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Succesfull control of vancomycin-resitant enterococci outbreak in a hematology unit
© Jansens et al; licensee BioMed Central Ltd. 2015
Published: 16 June 2015
Vancomycin-resistant enterococci (VRE) represent a major problem in healthcare settings worldwide. Controversies remain about the most efficacious infection control measures to reduce the rate of hospital spread.
To describe a recent VRE outbreak in our institution and the management of this outbreak.
VRE was detected in clinical specimen by standard procedures from 3 different patients on a hematology unit. At that time, an infection control program was implemented. It included VRE screening in stool and rectal samples from all patients hospitalized in the epidemic ward and carriage screening to detect unknown colonized patients (at hospital admission, weekly and at discharge). Other infection control measures included: contact isolation of VRE carriers, daily cleaning and disinfection of the patient rooms and daily bathing of the VRE positive patients with antimicrobial washcloths. Cohorting of patients or staff was impossible due to full capacity of the hospital.
In total, from November 2014 to March 2015, 16 VRE cases were identified: 6 in clinical specimen (4 blood cultures) and 10 in screening samples. Following the identification of the 3 index cases, 9 additional patients were identified within the following 2 weeks, 8 by carriage screening and 1 in a clinical specimen. Two additional patients were identified on the intensive care unit (ICU); one was a transfer of a VRE positive patient of the hematology ward here to ICU with 1 additional transmission here. The same infection control measures were implemented in ICU and no extra transmission occurred. Two additional patients were found on the hematology unit 1 and 2 months after the beginning of the outbreak through the weekly screening samples. VRE isolates were identified as Enterococcus faecium carrying the vanA gen and molecular analysis showed that all isolates had the same Pulsed-field gel electrophoresis (PFGE) pattern. No newly acquired VRE colonization or infection occurred since February 2015.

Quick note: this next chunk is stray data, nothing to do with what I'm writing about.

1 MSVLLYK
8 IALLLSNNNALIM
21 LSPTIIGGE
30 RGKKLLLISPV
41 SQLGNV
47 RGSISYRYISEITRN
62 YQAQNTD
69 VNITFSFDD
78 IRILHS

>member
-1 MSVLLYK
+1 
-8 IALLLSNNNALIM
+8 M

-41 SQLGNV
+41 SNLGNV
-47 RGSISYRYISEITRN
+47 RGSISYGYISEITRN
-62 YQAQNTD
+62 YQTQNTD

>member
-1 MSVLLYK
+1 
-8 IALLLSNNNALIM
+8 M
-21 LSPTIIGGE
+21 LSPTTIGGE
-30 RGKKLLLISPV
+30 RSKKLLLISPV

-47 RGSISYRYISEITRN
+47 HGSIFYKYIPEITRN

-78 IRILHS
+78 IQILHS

An outbreak of VRE on a hematology unit was controlled by daily bathing with antimicrobial washcloths in combination with reinforcement of environmental disinfection, both measures that reduce the microbial load.
Disclosure of interest
This article is published under license to BioMed Central Ltd. This is an Open Access article distributed under the terms of the Creative Commons Attribution License (http://creativecommons.org/licenses/by/4.0), which permits unrestricted use, distribution, and reproduction in any medium, provided the original work is properly cited. The Creative Commons Public Domain Dedication waiver (http://creativecommons.org/publicdomain/zero/1.0/) applies to the data made available in this article, unless otherwise stated.